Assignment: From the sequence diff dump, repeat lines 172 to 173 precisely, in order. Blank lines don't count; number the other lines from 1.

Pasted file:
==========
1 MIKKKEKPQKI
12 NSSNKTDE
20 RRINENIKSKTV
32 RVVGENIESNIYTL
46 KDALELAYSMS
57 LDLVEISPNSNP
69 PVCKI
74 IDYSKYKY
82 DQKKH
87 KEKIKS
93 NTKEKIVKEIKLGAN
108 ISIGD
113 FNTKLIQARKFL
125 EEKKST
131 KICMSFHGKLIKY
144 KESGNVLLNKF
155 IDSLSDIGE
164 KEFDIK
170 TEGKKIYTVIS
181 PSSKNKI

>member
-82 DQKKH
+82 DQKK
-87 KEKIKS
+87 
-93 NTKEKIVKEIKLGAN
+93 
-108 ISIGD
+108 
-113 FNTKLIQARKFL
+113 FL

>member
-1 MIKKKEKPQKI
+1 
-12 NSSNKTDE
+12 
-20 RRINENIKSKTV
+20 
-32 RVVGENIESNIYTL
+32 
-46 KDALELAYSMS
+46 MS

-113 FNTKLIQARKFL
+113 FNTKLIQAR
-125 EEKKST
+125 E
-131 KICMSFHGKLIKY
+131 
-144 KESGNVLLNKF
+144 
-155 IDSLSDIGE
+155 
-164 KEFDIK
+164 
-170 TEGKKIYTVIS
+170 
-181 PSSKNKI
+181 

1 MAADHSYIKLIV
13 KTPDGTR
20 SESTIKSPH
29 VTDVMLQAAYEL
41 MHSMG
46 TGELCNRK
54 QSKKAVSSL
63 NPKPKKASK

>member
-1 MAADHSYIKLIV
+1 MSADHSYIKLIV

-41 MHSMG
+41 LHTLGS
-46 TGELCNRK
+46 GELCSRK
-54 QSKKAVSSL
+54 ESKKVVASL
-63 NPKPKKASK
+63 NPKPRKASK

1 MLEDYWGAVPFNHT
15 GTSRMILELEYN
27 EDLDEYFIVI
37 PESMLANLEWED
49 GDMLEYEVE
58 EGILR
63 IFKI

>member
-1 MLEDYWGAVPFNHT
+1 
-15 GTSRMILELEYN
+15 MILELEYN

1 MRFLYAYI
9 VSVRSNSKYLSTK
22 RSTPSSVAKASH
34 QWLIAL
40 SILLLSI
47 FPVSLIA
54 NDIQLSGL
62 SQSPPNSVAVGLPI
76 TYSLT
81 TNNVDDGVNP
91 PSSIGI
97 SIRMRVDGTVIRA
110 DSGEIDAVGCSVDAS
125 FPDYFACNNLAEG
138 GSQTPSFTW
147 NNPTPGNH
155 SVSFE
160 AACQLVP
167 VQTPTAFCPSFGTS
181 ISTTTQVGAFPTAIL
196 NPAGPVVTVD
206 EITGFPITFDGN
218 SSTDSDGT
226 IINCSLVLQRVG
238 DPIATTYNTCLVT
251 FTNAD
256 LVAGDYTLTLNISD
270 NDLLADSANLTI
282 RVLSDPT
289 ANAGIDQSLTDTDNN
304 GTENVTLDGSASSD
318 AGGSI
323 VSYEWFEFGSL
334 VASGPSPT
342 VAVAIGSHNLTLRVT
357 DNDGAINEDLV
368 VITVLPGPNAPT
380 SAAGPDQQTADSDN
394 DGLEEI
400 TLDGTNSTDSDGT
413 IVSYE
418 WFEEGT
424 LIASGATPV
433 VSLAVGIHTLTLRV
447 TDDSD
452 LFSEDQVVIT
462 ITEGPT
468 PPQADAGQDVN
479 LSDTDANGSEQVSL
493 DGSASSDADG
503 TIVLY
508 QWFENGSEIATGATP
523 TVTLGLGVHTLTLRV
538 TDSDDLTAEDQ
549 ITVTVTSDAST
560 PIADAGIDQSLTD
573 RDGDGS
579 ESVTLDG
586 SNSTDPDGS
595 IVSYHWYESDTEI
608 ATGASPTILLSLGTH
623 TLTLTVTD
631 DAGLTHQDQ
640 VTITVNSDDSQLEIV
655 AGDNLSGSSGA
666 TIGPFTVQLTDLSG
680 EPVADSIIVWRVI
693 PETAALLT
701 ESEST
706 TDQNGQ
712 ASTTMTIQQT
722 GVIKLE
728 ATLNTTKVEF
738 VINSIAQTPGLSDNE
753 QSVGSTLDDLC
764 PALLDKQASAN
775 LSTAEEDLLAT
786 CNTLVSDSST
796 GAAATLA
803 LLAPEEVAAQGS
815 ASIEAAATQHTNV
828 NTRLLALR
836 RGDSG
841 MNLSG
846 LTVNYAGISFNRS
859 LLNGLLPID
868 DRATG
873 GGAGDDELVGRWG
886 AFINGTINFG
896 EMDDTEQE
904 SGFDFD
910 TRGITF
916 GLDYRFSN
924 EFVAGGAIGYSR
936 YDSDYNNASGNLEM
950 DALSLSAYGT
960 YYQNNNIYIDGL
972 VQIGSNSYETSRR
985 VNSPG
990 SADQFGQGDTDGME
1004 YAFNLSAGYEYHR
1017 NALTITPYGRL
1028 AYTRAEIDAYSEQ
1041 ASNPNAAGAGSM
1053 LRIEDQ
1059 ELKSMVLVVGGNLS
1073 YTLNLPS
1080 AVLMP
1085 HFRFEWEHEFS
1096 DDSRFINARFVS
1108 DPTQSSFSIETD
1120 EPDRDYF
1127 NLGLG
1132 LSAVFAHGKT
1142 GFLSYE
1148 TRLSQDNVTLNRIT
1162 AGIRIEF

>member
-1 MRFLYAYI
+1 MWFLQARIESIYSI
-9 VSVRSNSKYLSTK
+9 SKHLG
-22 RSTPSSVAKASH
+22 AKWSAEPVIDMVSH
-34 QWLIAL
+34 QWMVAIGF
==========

836 RGDSG
841 MNLSG